Referring to FIG. 1, one example of a process to provide control succession functionality is a process 100. An authority determines that an asset in control is unavailable. As used herein the asset in control may be a person or a thing (i.e., physical entity). The asset in control may be more than one person such as a unit. The asset in control may be a hardware system. The asset in control may also be a combination of people and physical entities. For example, the asset in control may be a leader of an organization such as a chief executive officer (CEO) or a military commander. In another example, the asset in control may be a primary system or lead system performing a function. Unavailability may be when the asset in control is no longer in communications coverage (e.g., out of a reception area), temporarily incapacitated, or any other situation for which the asset in control can no longer function as the lead. The authority may be a supervisor of the asset in control or higher echelon supervisor.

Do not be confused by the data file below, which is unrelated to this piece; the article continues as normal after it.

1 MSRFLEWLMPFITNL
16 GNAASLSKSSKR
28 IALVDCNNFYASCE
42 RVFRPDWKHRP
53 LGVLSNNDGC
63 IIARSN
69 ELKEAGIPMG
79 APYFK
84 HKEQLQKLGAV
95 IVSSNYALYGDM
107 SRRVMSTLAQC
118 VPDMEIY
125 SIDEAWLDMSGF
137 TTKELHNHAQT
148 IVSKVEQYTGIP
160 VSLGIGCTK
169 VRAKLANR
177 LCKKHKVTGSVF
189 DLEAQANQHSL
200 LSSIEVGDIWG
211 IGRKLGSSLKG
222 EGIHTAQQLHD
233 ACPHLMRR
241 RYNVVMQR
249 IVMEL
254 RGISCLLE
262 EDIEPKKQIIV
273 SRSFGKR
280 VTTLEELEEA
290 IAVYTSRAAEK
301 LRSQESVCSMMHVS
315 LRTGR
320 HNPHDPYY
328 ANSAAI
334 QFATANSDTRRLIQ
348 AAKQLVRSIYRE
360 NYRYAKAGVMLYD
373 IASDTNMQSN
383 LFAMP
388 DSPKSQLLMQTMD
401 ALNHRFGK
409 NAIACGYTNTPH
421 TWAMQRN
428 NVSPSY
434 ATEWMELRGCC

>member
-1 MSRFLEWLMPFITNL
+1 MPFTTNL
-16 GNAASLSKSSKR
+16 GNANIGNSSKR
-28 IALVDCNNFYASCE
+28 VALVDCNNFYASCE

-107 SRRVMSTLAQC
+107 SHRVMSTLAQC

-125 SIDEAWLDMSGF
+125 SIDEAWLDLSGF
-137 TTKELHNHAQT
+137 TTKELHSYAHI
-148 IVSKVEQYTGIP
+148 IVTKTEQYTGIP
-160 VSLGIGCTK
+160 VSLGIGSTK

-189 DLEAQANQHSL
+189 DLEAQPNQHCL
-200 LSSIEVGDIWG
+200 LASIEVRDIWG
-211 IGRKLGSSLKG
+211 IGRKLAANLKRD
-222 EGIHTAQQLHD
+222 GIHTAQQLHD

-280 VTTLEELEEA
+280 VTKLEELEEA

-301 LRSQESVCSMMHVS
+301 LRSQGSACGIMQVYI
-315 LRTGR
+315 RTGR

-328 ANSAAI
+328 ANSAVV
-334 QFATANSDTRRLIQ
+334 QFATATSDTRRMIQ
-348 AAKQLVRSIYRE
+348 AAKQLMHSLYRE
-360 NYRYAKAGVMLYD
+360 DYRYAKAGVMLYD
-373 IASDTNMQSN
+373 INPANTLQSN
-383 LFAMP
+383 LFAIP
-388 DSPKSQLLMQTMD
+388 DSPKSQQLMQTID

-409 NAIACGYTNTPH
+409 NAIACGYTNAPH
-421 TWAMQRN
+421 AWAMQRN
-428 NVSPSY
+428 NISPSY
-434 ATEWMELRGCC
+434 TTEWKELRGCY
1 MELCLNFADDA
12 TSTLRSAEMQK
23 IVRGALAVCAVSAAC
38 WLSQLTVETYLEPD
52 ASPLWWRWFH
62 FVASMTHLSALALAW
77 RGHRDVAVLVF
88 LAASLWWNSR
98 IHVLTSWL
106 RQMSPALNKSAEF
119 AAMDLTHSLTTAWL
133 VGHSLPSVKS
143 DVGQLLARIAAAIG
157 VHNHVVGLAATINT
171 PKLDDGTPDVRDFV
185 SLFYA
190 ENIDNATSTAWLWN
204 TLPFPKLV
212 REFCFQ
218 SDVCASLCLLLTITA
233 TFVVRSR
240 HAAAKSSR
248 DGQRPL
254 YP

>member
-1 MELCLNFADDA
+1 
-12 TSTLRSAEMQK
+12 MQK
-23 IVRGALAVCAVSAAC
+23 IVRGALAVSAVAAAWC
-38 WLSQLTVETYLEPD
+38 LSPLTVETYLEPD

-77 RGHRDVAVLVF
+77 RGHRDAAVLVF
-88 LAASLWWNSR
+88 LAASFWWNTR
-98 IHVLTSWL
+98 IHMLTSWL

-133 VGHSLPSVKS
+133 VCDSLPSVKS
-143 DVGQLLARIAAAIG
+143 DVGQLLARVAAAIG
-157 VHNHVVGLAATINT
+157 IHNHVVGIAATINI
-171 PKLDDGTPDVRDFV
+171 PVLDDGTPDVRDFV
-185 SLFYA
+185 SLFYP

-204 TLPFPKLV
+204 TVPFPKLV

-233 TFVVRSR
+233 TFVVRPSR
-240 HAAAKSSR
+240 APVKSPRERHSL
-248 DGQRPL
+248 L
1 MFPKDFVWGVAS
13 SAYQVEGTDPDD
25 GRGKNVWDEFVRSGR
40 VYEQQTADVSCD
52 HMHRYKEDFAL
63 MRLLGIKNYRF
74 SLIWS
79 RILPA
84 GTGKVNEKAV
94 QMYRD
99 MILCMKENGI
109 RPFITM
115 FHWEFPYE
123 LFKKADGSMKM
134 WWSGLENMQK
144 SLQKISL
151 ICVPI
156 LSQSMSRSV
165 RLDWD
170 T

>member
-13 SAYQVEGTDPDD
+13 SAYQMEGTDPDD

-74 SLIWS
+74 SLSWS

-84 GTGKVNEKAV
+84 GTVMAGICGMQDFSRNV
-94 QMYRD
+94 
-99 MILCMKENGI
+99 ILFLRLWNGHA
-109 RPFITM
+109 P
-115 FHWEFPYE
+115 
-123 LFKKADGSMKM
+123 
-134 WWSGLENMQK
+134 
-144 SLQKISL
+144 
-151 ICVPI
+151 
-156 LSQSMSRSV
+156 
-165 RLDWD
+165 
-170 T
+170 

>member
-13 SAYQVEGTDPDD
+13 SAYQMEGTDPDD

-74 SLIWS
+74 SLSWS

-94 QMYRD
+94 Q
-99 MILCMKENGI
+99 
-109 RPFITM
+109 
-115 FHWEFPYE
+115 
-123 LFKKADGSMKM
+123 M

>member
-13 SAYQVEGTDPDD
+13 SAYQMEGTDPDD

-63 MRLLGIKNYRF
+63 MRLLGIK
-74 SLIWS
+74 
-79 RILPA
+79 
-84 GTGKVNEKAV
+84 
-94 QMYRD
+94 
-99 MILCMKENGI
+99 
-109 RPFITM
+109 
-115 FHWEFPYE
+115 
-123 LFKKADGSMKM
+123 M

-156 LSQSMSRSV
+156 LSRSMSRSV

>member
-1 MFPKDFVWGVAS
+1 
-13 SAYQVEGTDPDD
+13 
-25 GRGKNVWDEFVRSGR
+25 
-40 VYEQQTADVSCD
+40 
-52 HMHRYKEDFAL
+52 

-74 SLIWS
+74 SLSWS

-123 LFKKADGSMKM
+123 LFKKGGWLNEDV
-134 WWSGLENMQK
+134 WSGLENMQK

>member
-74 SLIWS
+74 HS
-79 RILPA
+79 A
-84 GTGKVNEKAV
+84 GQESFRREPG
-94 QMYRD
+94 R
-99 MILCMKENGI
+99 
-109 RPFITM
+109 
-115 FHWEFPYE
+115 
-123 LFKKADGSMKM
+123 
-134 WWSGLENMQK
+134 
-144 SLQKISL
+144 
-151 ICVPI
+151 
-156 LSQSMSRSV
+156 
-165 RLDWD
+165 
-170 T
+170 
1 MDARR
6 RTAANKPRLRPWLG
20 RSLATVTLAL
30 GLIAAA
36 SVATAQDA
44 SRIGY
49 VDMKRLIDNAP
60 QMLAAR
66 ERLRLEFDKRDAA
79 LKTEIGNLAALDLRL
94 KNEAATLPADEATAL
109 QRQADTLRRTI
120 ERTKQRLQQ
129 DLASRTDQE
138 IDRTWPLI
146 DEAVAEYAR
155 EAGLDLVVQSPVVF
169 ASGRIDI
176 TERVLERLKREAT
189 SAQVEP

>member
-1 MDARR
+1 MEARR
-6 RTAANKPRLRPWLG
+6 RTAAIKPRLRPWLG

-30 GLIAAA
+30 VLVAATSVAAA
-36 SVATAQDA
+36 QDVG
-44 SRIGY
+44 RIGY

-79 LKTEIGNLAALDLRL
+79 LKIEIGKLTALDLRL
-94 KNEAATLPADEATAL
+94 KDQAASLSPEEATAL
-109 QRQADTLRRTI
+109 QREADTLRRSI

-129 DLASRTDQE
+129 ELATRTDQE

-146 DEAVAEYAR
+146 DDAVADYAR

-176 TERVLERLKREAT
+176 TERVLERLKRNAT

A command succession list is provided upon request (108), for example, upon request of the authority. The command succession list contains a list of assets that are candidates to take control of the responsibilities that the asset in control that is no longer available to perform. The authority (or a designated authority) makes a selection from the command succession list. The candidate to succeed is received (112) and it is determined whether the candidate is available, qualified and approved by the authority to succeed (120). Candidate qualifications are objective in nature and are usually predetermined by an authority. In one example, in the case of personnel, qualifications include a person's area of expertise, education, and/or whether the person has the experience to support a particular set of responsibilities. In another example, in the case of hardware, qualifications include an ability to support a particular function (e.g.; can a truck carry a particular freight) or perform a task or a set of tasks (e.g., perform a mission). In one example, candidates are pre-approved before a mission by an authority. Candidate pre-approval can be objective and/or subjective in nature. Candidates can be pre-approved before a mission and be disapproved during the mission due to extenuating circumstances. In one example, with hardware, disapproval may occur when a radar has been pre-approved but during a mission it is determined that the radar lacks coverage within a particular area. In another example, with personnel, a person has been pre-approved but during the mission, the person has sustained an injury which hampers their ability to support the required responsibilities going forward. If the candidate is not available, qualified or approved by the authority a new candidate is selected by the authority. If the candidate is available, qualified and approved by the authority, the candidate is designated as the successor (124).